John Boehner had reached his limit. In a meeting with his House colleagues to discuss Wednesday's budget agreement, the House speaker finally let loose on the conservative groups that have been roiling Republican politics.
Organizations like the Club for Growth and Heritage Action had opposed the plan without even knowing its details, said Boehner, because their true goal was to raise money and expand their organizations, not fight for any particular principle or policy. "No one controls your voting card but you," Boehner said. This wasn't just a message for closed-doors. The speaker took on the groups in public:
"They're using our members, and they're using the American people for their own goals," Boehner said in a press conference Wednesday. "This is ridiculous."
Boehner was not simply voicing an alternative policy position about the merits of the plan's spending reductions. He was making a claim about the low motives and trickery of the organizations that claim to represent the interests of grassroots conservatives.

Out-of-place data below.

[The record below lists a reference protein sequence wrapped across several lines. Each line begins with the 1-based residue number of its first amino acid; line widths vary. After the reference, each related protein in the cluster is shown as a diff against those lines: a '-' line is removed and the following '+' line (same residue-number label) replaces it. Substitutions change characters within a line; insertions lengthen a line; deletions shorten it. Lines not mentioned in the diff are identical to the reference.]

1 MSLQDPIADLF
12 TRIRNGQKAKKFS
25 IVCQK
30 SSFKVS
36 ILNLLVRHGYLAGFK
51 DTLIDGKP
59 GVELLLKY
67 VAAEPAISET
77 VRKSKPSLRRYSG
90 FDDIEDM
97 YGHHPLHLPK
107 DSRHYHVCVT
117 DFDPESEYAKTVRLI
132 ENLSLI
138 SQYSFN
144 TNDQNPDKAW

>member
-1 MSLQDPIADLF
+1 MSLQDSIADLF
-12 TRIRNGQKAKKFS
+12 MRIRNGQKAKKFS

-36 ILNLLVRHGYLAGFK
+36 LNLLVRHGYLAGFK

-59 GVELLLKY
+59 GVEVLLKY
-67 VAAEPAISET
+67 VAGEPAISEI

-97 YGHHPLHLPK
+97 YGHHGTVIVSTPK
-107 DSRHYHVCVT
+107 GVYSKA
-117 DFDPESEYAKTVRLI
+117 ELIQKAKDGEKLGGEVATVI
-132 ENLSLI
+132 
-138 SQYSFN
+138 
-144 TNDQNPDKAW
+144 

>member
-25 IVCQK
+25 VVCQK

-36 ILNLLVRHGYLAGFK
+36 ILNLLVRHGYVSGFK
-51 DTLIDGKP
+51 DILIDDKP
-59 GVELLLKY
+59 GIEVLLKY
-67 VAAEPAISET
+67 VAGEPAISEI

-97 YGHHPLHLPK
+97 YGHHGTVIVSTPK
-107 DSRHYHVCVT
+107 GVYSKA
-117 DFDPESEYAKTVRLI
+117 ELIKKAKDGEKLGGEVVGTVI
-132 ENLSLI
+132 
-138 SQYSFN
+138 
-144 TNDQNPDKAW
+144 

What GOP leaders are fighting against is the outsize expectations of the faithful who want policy victories that are impossible in a system of divided government. At times like this, pragmatic party leaders often tell their stalwarts not to let the perfect be the enemy of the good, but Boehner is saying more than that. He is calling out the arbiters of purity in his party, saying that while they use the language of policy and principle, they are merely doing so to advance their own narrow aims. They can never be satisfied because satisfaction doesn't bring in donations.
Boehner is essentially calling them grassroots con men. He isn't alone either. A lot of Republican senators had the same complaint during the shutdown battle, accusing Sen. Ted Cruz of joining in the deception. "They've got the grassroots all confused," complained one Republican senator at the time. By speaking out now, Boehner is rendering a verdict about the shutdown. It was such a political disaster, and the stupidity of the blind-ally politics promoted by these conservative groups is so self-evident, that he takes only a minimal political risk by speaking this plainly in public.